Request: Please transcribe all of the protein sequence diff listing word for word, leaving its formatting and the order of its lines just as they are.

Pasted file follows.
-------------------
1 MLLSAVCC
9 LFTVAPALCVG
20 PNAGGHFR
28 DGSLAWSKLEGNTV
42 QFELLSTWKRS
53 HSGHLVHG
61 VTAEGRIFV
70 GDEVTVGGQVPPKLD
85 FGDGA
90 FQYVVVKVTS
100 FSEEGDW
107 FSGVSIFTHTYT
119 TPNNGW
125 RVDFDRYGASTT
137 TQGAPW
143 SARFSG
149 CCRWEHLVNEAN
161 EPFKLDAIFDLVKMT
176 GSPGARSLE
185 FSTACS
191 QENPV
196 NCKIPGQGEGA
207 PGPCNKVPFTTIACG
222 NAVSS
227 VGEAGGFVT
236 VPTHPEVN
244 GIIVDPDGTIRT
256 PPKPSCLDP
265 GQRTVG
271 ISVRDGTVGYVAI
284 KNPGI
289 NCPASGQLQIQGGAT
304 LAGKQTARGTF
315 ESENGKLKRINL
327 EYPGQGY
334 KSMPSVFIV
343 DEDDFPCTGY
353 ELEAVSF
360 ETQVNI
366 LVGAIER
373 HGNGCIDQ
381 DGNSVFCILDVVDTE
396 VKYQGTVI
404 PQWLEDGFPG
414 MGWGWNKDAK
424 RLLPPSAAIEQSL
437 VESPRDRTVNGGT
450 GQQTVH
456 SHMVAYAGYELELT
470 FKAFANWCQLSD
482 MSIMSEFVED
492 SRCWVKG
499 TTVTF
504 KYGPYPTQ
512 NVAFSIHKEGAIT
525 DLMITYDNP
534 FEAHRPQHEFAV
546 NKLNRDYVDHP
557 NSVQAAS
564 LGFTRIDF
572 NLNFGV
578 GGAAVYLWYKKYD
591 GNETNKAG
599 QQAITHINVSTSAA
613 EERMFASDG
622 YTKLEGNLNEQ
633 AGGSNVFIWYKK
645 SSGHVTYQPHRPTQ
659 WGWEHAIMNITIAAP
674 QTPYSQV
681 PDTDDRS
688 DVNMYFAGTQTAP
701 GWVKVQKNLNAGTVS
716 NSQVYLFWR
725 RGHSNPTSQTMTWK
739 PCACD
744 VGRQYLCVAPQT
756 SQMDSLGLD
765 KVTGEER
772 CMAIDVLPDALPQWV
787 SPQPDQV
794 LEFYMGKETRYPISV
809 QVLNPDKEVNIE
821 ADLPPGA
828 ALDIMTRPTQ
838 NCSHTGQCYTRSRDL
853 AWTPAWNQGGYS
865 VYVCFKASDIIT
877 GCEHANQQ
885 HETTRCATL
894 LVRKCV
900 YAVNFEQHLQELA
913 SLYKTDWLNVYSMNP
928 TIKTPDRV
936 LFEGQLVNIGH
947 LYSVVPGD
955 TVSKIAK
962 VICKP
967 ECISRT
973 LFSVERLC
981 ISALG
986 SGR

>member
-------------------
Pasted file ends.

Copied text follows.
1 MLLSAVCC
9 LFTVAPALCVG
20 PNAGGHFR
28 DGSLAWSKLEGNTV
42 QFELLSTWKRS
53 HSGHLVHG
61 VTAEGRIFV
70 GDEVTVGGQVPPKLD
85 FGDGA
90 FQYVVVKVTS
100 FSEEGDW
107 FSGVSIFTHTYT
119 TPNNGW
125 RVDFDRYGASTT
137 TQGAPW
143 SARFSG
149 CCRWEHLVNEAN
161 EPFKLDAIFDLVKMT
176 GSPGARSLE
185 FSTACS
191 QENPV
196 NCKIPGQGEGA
207 PGPCNKVPFTTIACG
222 NAVSS
227 VGEAGGFVT
236 VPTHPEVN
244 GIIVDPDGTIRT
256 PPKPSCLDP
265 GQRTVG
271 ISVRDGTVGYVAI
284 KNPGI
289 NCPASGQLQIQGGAT
304 LAGKQTARGTF
315 ESENGKLKRINL
327 EYPGQGY
334 KSMPSVFIV
343 DEDDFPCTGY
353 ELEAVSF
360 ETQVNI
366 LVGAIER
373 HGNGCIDQ
381 DGNSVFCILDVVDTE
396 VKYQGTVI
404 PQWLEDGFPG
414 MGWGWNKDAK
424 RLLPPSAAIEQSL
437 VESPRDRTVNGGT
450 GQQTVH
456 SHMVAYAGYELELT
470 FKAFANWCQLSD
482 MSIMSEFVED
492 SRCWVKG
499 TTVTF
504 KYGPYPTQ
512 NVAFSIHKEGAIT
525 DLMITYDNP
534 FEAHRPQHEFAV
546 NKLNRDYVDHP
557 NSVQAAS
564 LGFTRIDF
572 NLNFGV
578 GGAAVYLWYKKYD
591 GNETNKAG
599 QQAITHINVSTSAA
613 EERMFASDG
622 YTKLEGNLNEQ
633 AGGSNVFIWYKK
645 SSGHVTYQPHRPTQ
659 WGWEHAIMNITIAAP
674 QTPYSQV
681 PDTDDRS
688 DVNMYFAGTQTAP
701 GWVKVQKNLNAGTVS
716 NSQVYLFWR
725 RGHSNPTSQTMTWK
739 PCACD
744 VGRQYLCVAPQT
756 SQMDSLGLD
765 KVTGEER
772 CMAIDVLPDALPQWV
787 SPQPDQV
794 LEFYMGKETRYPISV
809 QVLNPDKEVNIE
821 ADLPPGA
828 ALDIMTRPTQ
838 NCSHTGQCYTRSRDL
853 AWTPAWNQGGYS
865 VYVCFKASDIIT
877 GCEHANQQ
885 HETTRCATL
894 LVRKCV
900 YAVNFEQHLQELA
913 SLYKTDWLNVYSMNP
928 TIKTPDRV
936 LFEGQLVNIGH
947 LYSVVPGD
955 TVSKIAK
962 VICKP
967 ECISRT
973 LFSVERLC
981 ISALG
986 SGR

>member